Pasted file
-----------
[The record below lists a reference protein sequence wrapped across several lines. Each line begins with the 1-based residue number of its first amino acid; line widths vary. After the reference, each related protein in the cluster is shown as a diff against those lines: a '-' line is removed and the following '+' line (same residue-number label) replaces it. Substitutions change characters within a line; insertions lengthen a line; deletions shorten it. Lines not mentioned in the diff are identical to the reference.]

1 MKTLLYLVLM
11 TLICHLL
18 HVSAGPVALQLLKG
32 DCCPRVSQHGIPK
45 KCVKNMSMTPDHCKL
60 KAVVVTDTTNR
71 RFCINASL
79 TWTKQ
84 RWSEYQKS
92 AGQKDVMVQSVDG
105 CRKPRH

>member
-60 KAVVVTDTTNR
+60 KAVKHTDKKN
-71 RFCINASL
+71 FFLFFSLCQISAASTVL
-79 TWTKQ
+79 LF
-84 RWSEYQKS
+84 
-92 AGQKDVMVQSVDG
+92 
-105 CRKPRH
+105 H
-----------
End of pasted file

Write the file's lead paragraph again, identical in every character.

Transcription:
[The record below lists a reference protein sequence wrapped across several lines. Each line begins with the 1-based residue number of its first amino acid; line widths vary. After the reference, each related protein in the cluster is shown as a diff against those lines: a '-' line is removed and the following '+' line (same residue-number label) replaces it. Substitutions change characters within a line; insertions lengthen a line; deletions shorten it. Lines not mentioned in the diff are identical to the reference.]